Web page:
Category: mastur/metablogging

department of mates’ rates

My old student mate Julian Hofmann, half-German and I don’t know what, has given up on Private Eye and pharma industry trade journalism in favour of raising beef cattle in Devon. The blog is here.

I find this a little bit funny. Julian is one of the most comprehensively bookish people I’ve ever met. At least back then he was, when I was just back from being a pommy jackeroo. Right, that makes sense.

TYR open newslist, the second

So last week I asked readers to take a view on what I might blog, swinging off an idea of Andrew Gelman‘s. The post was here. The lucky winners got a piece on Ukraine, the proliferation of SIGINT technology, and Ed Snowden, and a joint review of two books about Russia, plus a lot of other stuff in response to events (Osborne, Heartbleed) or else out of sheer self indulgence (music).

As usual, materials for TYR are here and for AFOE are here. I’ll update this with ideas as I have them.

Spam is a political issue

Josh Marshall’s Talking Points Memo and this blog go way back. So I’m disappointed in this. Specifically, I am concerned about the exact service the drug pushers are paying Marshall for.

OK so. Basically everyone searches the Web. A lot of people who consume news get it from search-driven sources like Google News. Typically something like 99 per cent plus of search traffic goes to the first results page, and 90 per cent of that to the top three hits. So placing your message there is valuable. A whole spam industry exists to this end.

Search engines in general, and Google in particular, war endlessly against this practice. The most recent example of this was when the Google basically hit Demand Media, the folk who brought you “How to cough up mucus” and “one weird trick”, with the Internet death sentence.

This is important because Demand Media’s business model was basically to fill the Web with crap that matched a lot of keywords, so as to occupy that space on the results page and sell ads. (Hilariously, they discovered that relevant content was actually bad for business, because people read it rather than clicking on ads. It’s like the opposite of this blog.)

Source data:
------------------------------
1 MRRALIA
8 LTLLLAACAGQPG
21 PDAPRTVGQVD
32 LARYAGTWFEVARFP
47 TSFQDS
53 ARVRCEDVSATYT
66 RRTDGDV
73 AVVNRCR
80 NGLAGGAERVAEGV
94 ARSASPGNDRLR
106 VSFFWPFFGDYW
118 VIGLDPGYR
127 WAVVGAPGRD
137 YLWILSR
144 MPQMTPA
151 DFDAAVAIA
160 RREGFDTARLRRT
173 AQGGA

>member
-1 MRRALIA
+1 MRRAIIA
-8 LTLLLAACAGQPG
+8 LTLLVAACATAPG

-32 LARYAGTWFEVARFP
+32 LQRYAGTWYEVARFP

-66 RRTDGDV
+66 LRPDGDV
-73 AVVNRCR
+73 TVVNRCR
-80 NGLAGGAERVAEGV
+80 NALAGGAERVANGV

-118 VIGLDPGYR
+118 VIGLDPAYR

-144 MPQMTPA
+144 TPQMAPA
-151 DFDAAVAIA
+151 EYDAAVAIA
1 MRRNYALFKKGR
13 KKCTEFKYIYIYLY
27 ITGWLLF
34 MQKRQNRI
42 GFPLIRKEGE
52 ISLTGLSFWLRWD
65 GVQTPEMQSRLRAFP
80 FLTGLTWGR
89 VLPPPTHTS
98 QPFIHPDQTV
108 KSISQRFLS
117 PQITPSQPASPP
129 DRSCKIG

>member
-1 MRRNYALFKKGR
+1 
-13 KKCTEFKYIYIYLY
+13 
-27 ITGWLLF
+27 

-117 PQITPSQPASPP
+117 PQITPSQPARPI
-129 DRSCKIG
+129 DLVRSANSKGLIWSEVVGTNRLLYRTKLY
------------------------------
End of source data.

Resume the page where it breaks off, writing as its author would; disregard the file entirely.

I think a lot of astroturfing is basically the same idea – trying to inject your propaganda into search results, and specifically news search results. This is where TPM comes in. Getting your crap onto a page in the domain immediately gets it googlejuice, and also defeats the filtering. If Marshall means any of his excuses, he’ll set a robots.txt line to exclude the advertorial from search.

As this would basically render it worthless, I’m not holding my breath, although I will be checking in on now and then. And I do think Google should treat advertorial as content-farming for the purposes of search integrity if it wants to be at all consistent. Yes, this is a political decision, but then zapping Demand Media and ignoring the Chamber of Commerce is also a political decision.

Ho hum. “I saw the finest minds of my generation trying to make you click on ads. That sucks”, indeed. How’s that Color app doing?

Update: If you want to monitor this: curl | zgrep idealab-impact

Request for Blogs, Answered

So Francis Irving wants to read blogs again:

I was tempted to say that, hey, you hosted the blog all those years, but then the retort is obvious. Actually, traffic has risen gradually ever since the end of bifurcation and the beginning of the self-hosted era, and it’s gone up again quite a bit since the move to Bytemark in November; it seems to be driven by Twitter followers getting hooked on the blog.

So here are some recommendations. I’ve tried to pick relatively recent starts, mostly politics, and ones Francis probably doesn’t read. I’ve also confined myself to English language blogs as I don’t know which languages he reads.

Absolutely heroic reportage from the Mexican drug wars:

Intelligent group blog on the US Navy, China, and maritime strategy:

BT whistleblower on the failure of Broadband Delivery UK:

Punchy left-of-Labour politics straight out of Stoke-on-Trent:

Yorkshire, Bollywood, and the immigrant experience:

My school friend Lola Okolosie’s double hard feminist teacher blog:

David Hencke, ex-Guardian reporter now with more time to devote to journalism. Leveson, kiddy fiddlers, corruption:

Spotlight on Abuse, a blog collating historic child abuse cases. Very much “thank God someone else is writing this blog so I don’t have to”, but while this is a theme in public life we need it: